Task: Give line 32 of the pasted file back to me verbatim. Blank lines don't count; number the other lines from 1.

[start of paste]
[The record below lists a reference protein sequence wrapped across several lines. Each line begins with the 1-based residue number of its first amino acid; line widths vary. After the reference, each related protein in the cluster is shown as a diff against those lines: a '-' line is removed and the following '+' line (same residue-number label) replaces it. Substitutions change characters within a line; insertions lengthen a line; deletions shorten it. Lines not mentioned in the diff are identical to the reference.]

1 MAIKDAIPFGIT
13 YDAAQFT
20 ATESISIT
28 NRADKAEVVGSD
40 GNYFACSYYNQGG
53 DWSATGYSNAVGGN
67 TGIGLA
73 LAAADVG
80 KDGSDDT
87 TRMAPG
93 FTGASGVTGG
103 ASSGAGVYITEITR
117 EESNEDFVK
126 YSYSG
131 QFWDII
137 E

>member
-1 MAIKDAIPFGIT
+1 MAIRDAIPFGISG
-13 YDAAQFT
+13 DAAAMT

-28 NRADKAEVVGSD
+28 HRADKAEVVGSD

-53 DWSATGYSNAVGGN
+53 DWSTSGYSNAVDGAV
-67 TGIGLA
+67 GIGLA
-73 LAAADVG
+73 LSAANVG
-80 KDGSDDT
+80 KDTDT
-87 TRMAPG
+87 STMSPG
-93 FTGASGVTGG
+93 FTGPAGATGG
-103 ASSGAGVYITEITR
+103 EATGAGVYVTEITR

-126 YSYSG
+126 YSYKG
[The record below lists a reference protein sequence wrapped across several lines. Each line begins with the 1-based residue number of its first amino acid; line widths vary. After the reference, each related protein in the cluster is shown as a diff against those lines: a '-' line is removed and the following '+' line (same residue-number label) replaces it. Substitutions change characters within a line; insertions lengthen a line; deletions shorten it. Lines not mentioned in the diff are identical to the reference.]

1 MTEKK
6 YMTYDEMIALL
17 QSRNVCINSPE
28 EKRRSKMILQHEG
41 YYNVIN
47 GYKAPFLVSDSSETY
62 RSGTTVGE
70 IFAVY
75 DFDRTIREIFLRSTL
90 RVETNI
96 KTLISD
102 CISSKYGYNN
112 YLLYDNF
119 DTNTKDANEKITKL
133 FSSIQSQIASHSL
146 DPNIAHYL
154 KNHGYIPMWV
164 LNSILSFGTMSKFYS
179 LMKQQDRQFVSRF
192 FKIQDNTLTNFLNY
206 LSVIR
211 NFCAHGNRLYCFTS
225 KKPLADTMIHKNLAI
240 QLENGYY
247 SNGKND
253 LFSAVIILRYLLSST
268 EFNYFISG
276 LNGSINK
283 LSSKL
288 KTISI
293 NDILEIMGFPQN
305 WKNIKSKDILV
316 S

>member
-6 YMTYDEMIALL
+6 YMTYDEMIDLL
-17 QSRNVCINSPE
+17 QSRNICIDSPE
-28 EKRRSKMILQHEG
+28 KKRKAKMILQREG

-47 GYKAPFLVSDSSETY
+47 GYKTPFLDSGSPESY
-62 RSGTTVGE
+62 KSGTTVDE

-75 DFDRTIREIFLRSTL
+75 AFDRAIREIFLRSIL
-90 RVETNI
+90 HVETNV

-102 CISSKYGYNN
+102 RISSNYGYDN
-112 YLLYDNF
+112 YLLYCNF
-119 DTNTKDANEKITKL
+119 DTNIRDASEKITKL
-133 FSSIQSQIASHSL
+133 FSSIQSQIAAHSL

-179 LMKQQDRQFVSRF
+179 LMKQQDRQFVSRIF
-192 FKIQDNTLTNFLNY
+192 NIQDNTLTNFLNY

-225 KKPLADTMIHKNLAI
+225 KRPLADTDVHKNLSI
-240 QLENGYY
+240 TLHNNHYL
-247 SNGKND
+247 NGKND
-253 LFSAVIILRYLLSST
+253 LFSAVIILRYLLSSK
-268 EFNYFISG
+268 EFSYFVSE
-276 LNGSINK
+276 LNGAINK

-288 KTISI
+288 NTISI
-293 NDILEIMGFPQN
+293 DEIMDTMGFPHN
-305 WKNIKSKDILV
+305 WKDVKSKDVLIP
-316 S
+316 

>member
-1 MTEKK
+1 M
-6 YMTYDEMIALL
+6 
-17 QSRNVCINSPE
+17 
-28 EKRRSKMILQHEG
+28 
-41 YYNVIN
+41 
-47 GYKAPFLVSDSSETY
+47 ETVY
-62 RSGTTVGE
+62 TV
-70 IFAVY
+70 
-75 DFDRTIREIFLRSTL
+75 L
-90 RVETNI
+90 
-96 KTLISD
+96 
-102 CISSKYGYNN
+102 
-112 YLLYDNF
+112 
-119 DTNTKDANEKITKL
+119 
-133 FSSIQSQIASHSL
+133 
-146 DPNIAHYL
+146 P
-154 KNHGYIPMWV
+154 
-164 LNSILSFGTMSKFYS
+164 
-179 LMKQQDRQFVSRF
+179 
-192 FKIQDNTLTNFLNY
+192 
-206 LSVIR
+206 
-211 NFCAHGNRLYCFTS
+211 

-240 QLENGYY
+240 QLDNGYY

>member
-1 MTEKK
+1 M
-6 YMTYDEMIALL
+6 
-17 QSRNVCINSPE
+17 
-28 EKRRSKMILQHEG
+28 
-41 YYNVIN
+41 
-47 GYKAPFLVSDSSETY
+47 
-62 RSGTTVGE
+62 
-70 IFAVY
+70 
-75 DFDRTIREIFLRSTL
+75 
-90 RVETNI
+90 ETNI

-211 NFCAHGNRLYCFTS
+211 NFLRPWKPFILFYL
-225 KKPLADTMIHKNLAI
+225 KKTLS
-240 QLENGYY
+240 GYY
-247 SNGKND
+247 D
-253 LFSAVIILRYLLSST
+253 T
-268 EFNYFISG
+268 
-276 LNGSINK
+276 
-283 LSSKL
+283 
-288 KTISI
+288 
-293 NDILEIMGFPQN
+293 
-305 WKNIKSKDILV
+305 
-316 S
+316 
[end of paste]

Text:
+80 KDTDT